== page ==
An Example: Text Classification

each example is a text document
label s the type of document (e.g. articles I will find interesting)
Give algorithm based on naive bayes which is very effective

Two key decision:
text document needs to be converted to attributes need way to estimate needed probabilities

Use very simple way to represent the document:
Define an attribute for each word position. 
Value for attribute is the English word found in that position.
So # attribues per ex vary

:  1000 training documents that someone has classified - 700 classified as "dislikes"
300 classified as "likes"
Suppose document 1 is "This is a very silly document"
VNB = argmax         P(Vj) PI (P(a i|Vj))
        Vj<-{likes,dislikes}             i=1
       = argmax          P(V j)·P(a1=this|Vj)·P(a 2 =is|Vj)·...·P(a6=document|V j )
Note: independance assumption that the word in one position is independant of that in the
others clearly does not hold here.  Yet in practive it works quite well

(HW3 paper option - Domingo and Pazzani, 1996 provide an interesting analysis of this phenomenon.)
Back to ex
we need estimates for
P(Vj), P(ai=Wk|Vj)
P(Vj) is easy, for example, P(like) = .3   P(dislike) = .7

VNB = argmax         P(Vj) PI (P(ai|Vj))
        Vj element-of V                   i=1
for P(Vj) classify based on % of total documents with label V j
ai is the ith word of text
Estimation P(ai|Vj) is still problematic.  In English about 50,000 distince words.  Suppose 2 target values and
100 text positions then you would need to estimae (2)(100)(50000) = 10,000,000 terms
Complexity is further reduced by making the very reasonable assumption that the probability of encountering a
specific word is independant of position.  That is you assume:
P(ai=Wk|Vj) = P(am=W k |Vj) For All i,j,k,m
So now (in ex above) only need to estimate (2)(50000) = 100,000 estimates which is large but manageable

Finally, an m-estimate is used with uniform priors with m = size of word vocabulary
That is, P(Wk|Vj) = (nk + 1)/(n + |vocabulary|)
where nk is the # times Wk appears in documents with label Vj
and n is the # of words in document with label Vj

Resulting algorithm:
LearnNaiveBayes(Examples, V)  where V is the set of target values
1.  Vocabulary = set of all distinct words and other tokens that occur in Examples
2.  Calculate P(Vj) and P(Wk|Vj ) terms by
   positions = all word positions in Doc that contain tokens in vocabulary
                                                       n                    where n is the number of positions
   return  VNB = argmax         P(Vj) PI (P(ai|Vj))
                    Vj element-of V                          i=1    
Note: any words in Doc not in training text are ignored

Experimental Results
20 usenet groups, 1000 articles from each group collected to give 20,000 examples
2/3 used for training others used for test set
random guessing would have accuracy of approx 5%
Naive Bayes achieved an accuracy of 89%
The only variation from pseudocode we gave was that the 100 most frequent words were removed
(such as "the", "of",etc) and also any word occuring fewer than 3 times were removed.  The resulting
vocab contained approx 38,500 words.

Newsreader (program for reading netnews that allows user to rate articles as he/she reads them)
16% articles interesting
59% of articles Newsreader recommended were interesting

Bayesian Belief Nets
Independance assumption
P(|Wj) = P(a1|W j )·...·P(an=Wj)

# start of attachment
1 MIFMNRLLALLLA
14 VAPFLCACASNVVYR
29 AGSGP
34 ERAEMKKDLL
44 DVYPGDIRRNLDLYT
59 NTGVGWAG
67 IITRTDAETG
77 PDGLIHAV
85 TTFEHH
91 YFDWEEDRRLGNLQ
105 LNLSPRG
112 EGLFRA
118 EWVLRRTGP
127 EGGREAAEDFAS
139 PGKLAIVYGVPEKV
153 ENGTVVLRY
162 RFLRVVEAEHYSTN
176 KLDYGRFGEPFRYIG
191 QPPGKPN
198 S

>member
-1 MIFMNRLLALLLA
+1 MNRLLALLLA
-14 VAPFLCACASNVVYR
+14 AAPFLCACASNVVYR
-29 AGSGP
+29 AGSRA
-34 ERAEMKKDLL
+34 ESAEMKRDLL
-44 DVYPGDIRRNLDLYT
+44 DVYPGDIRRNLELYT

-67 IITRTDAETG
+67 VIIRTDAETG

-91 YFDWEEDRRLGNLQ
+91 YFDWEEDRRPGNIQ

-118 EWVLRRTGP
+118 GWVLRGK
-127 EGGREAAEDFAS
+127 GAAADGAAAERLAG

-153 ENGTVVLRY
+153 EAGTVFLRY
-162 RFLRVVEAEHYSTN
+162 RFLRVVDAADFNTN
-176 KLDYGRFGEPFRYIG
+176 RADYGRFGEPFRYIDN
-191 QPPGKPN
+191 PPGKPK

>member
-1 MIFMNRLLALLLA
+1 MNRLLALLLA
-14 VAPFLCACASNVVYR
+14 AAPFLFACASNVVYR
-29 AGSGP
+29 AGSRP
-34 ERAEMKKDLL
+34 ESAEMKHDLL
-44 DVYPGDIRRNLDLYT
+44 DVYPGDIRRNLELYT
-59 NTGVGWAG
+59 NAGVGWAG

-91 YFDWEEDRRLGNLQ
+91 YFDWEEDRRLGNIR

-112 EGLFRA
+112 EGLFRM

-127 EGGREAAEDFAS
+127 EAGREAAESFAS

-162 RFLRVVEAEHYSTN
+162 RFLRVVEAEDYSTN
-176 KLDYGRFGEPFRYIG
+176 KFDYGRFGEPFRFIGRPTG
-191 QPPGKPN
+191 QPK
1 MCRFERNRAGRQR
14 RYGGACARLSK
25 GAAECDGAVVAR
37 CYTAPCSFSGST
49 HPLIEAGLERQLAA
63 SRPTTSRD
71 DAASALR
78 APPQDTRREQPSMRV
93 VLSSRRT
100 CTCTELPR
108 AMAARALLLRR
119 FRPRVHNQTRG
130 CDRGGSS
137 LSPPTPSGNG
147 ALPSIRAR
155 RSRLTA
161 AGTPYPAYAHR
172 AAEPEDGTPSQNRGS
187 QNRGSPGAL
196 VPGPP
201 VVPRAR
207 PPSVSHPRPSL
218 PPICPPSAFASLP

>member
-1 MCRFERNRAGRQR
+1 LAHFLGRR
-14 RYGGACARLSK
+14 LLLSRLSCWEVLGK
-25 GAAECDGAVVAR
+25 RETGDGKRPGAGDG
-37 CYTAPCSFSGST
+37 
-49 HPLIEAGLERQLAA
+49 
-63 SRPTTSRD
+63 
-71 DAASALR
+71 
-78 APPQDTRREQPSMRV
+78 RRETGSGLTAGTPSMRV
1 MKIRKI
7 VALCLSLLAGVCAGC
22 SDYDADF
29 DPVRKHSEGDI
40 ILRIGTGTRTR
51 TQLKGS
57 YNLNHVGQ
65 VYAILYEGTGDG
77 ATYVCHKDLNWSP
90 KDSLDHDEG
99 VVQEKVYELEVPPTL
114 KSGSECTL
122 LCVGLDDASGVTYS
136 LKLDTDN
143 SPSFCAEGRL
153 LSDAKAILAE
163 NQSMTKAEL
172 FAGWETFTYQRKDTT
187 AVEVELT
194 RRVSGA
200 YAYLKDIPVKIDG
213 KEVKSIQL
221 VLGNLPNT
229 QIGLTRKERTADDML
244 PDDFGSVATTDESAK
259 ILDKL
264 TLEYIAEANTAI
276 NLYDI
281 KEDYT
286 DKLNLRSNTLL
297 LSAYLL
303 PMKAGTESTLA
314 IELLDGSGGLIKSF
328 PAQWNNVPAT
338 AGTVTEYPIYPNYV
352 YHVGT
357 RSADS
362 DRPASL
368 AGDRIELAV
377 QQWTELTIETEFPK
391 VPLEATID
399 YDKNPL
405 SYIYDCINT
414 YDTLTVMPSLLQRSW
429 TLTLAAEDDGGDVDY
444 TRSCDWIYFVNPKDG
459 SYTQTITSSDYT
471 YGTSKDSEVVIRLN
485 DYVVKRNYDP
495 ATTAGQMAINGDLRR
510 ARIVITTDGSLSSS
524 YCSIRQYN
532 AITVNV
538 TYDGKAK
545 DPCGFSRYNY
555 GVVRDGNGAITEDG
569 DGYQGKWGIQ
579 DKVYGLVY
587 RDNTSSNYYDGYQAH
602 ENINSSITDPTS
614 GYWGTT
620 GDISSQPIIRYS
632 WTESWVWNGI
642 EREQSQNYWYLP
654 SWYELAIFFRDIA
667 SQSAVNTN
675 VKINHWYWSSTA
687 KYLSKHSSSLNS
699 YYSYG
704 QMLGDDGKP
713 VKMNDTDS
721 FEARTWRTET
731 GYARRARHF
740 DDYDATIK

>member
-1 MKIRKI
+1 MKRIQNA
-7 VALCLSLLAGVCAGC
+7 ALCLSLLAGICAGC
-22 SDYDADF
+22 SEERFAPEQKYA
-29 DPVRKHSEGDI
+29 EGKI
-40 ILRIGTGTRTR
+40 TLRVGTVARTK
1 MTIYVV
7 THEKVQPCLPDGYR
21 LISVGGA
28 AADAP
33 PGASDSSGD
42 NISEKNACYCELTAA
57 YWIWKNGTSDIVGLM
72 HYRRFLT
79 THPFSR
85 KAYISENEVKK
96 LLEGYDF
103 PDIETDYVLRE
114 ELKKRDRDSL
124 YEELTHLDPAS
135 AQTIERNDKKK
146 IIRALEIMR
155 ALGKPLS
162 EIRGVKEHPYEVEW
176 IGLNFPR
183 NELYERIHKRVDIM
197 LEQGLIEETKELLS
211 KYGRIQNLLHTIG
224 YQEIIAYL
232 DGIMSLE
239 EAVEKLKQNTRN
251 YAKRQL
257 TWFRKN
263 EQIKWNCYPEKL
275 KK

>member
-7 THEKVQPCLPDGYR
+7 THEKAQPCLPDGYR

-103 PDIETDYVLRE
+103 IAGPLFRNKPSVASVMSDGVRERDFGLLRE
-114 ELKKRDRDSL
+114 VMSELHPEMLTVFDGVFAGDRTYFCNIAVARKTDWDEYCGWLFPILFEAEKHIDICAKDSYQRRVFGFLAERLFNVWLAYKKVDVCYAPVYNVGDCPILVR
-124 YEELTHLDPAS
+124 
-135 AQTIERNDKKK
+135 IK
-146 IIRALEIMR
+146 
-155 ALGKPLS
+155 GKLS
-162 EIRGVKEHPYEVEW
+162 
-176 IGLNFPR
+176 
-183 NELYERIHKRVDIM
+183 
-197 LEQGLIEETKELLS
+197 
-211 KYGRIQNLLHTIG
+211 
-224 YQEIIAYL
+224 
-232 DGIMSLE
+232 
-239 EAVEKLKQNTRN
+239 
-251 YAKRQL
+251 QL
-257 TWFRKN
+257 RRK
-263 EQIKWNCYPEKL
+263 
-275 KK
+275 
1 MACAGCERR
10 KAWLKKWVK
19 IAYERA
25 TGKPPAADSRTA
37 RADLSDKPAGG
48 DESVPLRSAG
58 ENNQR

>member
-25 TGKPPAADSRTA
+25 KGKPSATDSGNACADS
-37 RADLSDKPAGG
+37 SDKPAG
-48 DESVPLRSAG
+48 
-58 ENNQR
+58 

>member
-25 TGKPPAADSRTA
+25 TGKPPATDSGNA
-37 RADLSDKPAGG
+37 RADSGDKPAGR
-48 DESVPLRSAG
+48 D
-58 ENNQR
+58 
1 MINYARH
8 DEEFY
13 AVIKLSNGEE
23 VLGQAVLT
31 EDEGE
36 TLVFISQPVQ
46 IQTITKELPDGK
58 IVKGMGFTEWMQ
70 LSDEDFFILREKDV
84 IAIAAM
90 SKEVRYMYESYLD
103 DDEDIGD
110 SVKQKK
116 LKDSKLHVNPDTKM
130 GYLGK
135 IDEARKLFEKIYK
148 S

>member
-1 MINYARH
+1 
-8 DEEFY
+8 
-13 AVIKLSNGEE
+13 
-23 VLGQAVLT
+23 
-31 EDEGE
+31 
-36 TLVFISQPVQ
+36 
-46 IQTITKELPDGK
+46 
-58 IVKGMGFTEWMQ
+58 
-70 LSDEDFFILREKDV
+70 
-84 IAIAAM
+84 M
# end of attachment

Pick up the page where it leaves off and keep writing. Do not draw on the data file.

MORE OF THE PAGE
made by Naive Bayes greatly reduced the complexity but this assumption is often too strong.
Let's begin with an example:
Suppose you want to predict if there's a forest fire.  Suppose you observe 5 boolean attributes: storm, lightning,
campfire, thunder, and Bus Tour Group
(or more broadly you want to estimate the prob of one of the 25 =32 possible exs)

without any independance assumptions you would need to estimate 2 6 =64 probabilities (and this is a toy example)
What does the Bayes Next rep. As an example let's look at Campfire

Pr(Campfire|other 5 attribs) = Pr(campfire|storm,BusTourGroup)
P(S,B,L,C,T,F) = P(S) . P(S,B) . P(S,B,L) . P(S,B,L,C) . P(S,B,L,C,T) . P(S,B,L,C,T,F)
                                       P(S)        P(S,B)      P(S,B,L)       P(S,B,L,C)      P(S,B,L,C,T)
                         = P(S) · P(B|S) · P(L|S,B) · P(C|S,B,L) · P(T|S,B,L,C) · P(F|S,B,L,C,T)

Conditional Independance Assumptions
P(B|S) = P(B)
P(L|S,B) = P(L|S)
P(C|S,B,L) = P(C|S,B)
P(T|S,B,L,C) = P(T|L)
P(F|S,B,L,C,T) = P(F|S,L,C)
Thus, P(S,B,L,C,T,F) = P(S)·P(B)·P(L|S)·P(C|S,B)·P(T|L)·P(F|S,L,C)

These probabilities come directly from table stored at nodes
Instead of 32 probabilities in joint distribution, here we only need to estimate:
1+1+2+4+2+8 = 18 probabilities  (a.k.a - S+B+L+C+T+F = 18)
From these 6 marginal distributions (and using conditional independance assumptions) you can compute any of the
32 probabilities in the joint distribution and hence answer questions like Pr. of forest fire under certain conditions
Q) What Bayes net would correspond to assuming all variables are independant?
A) no edges

Now Let's Generalize
A Bayesian Belief Net represents the joint prob dist for a set of variables by specifying a set of conditional independance
assumptions (represented by a directed acyclic graph) together with a set of local conditional properties (often called marginals)
For values y1,...,yn for Y1,...,Y n
P(y1,...,yn) = PI(P(yi|Parents(Y i )))        where  P(y1,...,y n ) is shorthand for P(Y1=y1,...,Yn =y n)
                     i=1                                    and Parents(Y i) are nodes with edges directly into Yi

Problem: Infer prob dist for some variable (e.g. Forest Fire) given only observed values for a subset of the other variables
(Suppose 5 values for Forest Fire then computing prob dist with 5 components)

Applet: lets you try other variations

We'll use this ex

Suppose you are given smoke = T, How do the prob change.  That is what are the posteriors
By Bayes Thm: P(fire|smoke) = P(smoke|fire)·P(fire)
                                                       P(smoke)            where P(smoke) is the prior)
P(smoke) = P(smoke /\ fire) + P(smoke /\ !fire)
                = P(smoke|fire)·P(fire) + P(smoke|!fire)·P(!fire)
                = (.9)(.01) + (.01)(.99) =~ .0189

Posterior for P(fire) =  (.9)(.01)        where .9 = P(smoke|fire), .01 = prior for P(fire)